Skip to main content

Utila Dive Community & Tec Divers Recover Abondoned Fishing Net In Utila, Bay Islands, Honduras


In early January 2013, the personnel of the Bay Islands Conservation Association, BICA, discovered that a huge abandoned fishing net had drifted from the open sea onto “Raggedy Cay”, one of the popular dive sites on Utila’s West End, and was so big they were unable to lift or remove it, particularly as initial reports stated that the net was at a depth between 30 and 70 meters / 100 to 200 feet and as big as a volleyball court.

So BICA contacted all the scuba diving centers on the island, especially addressing Technical Divers to aid in the removal of the net in a joint effort and the next day Utila Dive Center sent a team to the dive site to research the actual depths and the size of the net in order to plan and execute the recovery in a single mission.  It was important to recover the net as early as possible to prevent any aquatic life becoming entangled in this underwater hazard and to prevent further damage to the beautiful fringing reefs on Utila.

From the tec divers initial survey they found out, that the net was stretched out over about 150 feet (45 meters), about 10 feet (3 meters) wide and lying at a depth of 100 – 150 feet (30 – 45 meters).  After evaluating the net and video footage, UDC’s tec divers decided to organize one single mission for the recovery with different teams of both recreational and technical divers working together, executing separate tasks each that were carried out:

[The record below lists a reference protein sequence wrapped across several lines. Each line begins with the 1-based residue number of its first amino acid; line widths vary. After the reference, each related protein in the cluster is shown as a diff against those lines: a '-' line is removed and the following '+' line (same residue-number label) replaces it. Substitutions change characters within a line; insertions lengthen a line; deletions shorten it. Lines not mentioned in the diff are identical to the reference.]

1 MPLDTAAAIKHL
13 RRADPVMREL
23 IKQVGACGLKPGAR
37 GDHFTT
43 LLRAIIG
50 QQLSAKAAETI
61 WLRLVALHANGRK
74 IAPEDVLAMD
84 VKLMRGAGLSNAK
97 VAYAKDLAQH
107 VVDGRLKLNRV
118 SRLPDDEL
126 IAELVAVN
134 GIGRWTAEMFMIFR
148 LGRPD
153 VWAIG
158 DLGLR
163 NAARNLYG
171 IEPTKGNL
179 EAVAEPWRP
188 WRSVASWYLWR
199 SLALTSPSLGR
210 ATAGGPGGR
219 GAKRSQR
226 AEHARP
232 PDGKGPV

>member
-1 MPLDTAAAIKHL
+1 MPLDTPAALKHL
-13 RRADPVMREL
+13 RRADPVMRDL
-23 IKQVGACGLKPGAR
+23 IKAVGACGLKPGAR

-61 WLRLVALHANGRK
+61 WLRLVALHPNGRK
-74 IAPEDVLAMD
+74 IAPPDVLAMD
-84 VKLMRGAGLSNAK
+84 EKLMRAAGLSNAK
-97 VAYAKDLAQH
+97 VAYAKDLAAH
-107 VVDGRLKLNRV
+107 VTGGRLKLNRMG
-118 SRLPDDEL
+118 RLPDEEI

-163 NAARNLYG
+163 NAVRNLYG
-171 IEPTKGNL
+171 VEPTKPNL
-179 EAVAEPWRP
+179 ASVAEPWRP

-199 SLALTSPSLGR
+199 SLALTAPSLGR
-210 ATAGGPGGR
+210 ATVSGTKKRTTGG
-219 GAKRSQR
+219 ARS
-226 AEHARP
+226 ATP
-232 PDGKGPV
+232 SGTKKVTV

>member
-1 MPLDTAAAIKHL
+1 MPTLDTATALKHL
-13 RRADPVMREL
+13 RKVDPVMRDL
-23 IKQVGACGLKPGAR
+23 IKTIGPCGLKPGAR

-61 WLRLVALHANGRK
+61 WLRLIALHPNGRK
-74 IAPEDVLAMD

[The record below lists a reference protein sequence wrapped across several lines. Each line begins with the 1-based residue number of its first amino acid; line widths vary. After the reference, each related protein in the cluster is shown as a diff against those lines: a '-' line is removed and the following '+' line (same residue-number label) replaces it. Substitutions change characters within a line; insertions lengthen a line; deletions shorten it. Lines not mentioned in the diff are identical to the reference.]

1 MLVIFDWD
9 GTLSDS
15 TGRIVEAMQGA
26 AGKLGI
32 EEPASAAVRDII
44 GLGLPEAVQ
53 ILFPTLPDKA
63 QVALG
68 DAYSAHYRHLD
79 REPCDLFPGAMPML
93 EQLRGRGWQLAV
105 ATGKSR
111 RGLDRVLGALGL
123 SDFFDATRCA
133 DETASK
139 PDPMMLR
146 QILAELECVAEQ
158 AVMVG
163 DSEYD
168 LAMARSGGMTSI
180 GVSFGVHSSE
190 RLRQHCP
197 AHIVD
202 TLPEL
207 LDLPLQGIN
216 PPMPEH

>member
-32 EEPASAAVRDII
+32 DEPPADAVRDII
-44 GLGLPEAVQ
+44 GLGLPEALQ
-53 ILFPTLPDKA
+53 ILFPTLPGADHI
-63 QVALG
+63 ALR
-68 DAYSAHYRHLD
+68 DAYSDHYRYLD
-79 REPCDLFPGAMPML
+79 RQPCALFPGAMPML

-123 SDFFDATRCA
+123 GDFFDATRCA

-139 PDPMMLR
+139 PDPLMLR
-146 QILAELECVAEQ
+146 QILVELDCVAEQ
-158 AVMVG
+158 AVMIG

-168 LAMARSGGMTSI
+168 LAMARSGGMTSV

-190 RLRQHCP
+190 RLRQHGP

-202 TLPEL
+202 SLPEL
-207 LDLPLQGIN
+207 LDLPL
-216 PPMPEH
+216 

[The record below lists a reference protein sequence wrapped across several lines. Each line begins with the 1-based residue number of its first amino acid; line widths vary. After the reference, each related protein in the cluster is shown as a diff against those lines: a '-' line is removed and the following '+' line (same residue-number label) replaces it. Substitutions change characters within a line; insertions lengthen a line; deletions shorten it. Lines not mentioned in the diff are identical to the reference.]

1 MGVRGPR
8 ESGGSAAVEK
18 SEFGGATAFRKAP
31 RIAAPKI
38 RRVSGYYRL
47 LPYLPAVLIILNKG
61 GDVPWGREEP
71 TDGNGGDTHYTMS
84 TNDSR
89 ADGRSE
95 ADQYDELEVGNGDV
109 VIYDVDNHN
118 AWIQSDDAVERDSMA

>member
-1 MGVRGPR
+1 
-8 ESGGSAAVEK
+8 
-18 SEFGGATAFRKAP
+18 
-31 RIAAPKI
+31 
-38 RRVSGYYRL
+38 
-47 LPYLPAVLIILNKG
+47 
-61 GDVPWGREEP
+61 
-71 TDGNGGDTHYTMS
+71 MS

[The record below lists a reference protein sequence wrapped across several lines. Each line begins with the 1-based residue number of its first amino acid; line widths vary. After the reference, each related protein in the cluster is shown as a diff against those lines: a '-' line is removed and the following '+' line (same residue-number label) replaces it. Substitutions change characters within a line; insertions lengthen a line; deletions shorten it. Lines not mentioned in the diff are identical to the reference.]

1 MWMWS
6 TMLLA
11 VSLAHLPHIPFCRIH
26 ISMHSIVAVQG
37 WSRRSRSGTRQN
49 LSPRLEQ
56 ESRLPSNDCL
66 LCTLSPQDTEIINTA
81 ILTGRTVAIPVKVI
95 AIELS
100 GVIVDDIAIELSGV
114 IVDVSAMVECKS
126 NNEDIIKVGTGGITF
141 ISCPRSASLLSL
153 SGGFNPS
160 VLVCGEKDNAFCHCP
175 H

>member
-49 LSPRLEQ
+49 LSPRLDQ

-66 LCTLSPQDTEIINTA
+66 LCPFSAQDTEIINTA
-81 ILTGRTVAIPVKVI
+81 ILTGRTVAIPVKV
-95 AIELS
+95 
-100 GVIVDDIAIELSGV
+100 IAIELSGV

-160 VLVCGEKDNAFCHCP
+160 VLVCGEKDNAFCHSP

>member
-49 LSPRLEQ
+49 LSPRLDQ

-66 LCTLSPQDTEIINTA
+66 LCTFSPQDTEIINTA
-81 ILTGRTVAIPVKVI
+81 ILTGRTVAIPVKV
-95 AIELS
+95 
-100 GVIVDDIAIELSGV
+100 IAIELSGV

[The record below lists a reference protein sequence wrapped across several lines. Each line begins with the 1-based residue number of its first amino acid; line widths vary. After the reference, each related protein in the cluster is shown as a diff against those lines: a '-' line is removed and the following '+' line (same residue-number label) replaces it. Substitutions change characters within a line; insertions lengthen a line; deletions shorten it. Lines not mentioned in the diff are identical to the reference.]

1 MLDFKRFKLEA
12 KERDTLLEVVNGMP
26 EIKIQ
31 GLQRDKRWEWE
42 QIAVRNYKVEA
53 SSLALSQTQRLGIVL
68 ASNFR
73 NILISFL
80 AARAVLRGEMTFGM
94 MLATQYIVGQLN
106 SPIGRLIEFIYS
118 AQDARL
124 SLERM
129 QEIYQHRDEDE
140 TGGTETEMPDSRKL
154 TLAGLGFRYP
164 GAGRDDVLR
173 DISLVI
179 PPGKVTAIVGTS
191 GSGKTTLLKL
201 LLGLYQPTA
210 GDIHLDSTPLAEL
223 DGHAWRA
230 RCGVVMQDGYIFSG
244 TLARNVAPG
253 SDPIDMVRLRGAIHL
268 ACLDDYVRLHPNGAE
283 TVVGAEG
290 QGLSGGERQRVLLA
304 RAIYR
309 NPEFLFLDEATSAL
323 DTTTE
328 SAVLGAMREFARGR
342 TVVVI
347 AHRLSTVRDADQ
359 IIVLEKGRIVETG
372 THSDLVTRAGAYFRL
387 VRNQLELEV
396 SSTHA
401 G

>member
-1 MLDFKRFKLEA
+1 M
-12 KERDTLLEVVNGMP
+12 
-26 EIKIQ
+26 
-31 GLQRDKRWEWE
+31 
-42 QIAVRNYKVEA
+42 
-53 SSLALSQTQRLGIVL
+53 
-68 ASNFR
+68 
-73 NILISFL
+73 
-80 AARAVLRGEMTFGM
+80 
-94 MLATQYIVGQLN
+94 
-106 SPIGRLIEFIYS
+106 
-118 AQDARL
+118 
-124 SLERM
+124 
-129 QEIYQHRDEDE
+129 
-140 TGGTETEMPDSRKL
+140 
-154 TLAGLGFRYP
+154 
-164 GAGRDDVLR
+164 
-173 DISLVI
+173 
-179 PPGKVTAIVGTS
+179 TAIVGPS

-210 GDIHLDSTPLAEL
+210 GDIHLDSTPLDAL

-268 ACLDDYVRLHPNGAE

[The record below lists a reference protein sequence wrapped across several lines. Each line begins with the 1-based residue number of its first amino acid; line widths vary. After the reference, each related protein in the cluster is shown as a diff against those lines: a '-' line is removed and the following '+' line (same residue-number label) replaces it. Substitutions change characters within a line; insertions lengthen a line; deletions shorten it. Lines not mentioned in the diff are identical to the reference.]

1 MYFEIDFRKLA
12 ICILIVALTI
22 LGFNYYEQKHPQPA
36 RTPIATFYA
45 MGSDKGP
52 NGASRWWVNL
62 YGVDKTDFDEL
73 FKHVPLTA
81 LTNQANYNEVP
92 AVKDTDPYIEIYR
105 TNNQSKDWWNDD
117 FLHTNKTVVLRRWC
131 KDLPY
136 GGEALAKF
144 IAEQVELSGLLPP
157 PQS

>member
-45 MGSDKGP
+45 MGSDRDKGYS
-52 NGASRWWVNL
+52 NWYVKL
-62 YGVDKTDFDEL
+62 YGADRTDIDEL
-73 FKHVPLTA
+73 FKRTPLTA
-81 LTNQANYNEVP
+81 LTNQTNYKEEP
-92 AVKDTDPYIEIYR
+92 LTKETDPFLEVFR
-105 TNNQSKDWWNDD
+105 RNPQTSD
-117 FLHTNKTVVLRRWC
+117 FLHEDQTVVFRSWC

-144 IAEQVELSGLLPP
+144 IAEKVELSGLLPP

Team 1 descended, located the net and marked the spot by sending up a surface marker at the shallowest point of the net.

Team 2 then descended and attached a lifting device at that end of the net to gently and in a controlled manner start lifting up one end of the net.

Team 3 (a team of technical divers from UDC as well as a freelance instructor) was gently releasing the net from the reef, cutting it loose and leaving the weights on the bottom (the net was weighted down with several cinder blocks in intervals of about 20ft (6 meters).

Team 4 (also a team of technical divers from UDC) was responsible taking footage of the whole mission, in order to record size and location of the net, execution of the mission and casualties caused by the net.

Team 5 was the biggest team of divers and responsible for coordinating the lifting of the net with buddy teams being distributed along the length of the net, each controlling the lifting of their section and coordinating with all the other teams so the net could be lifted as a whole with minimal impact on the environment and keeping everyone safe at the same time.

Team 6 was on the boat lifting the net onto the boat itself.

Upon successful removal and lifting of the net, the two technical dive teams then had to complete their decompression using pure oxygen before surfacing, where the boats could pick them up with everyone else already having surfaced before.  All in all the mission was a great success: the logistics were complicated but the group as a whole worked in perfect harmony accomplishing the mission in less time than expected and planned for. The net was confiscated by BICA who will decide together with the local authorities on how to dispose of the net appropriately.

For the future, we will have a working system in place to remove any threats to the fringing reefs around Utila, in a timely and efficient manner, should a similar situation come up, and part of Utila Dive Centers tec training courses and mission based planning will focus on projects such as net recovery.  The Utila Dive Centers involved in the mission: Utila Dive Centre/UDC Tec (including freelance Tec Divers), Parrots Dive Centre and the Bay Islands College of Diving.

Related Events

Action Promo Image
Take a deep dive in the complex nature of the #GlobalSharkTrade
Think shark fin soup is responsible for the decline in shark populations. Think again!

From the My Ocean Community

My Ocean is a growing community of conservation leaders. Together, our actions add up to global impact for our ocean planet.

Want to Receive Monthly Ocean News and Action Alerts?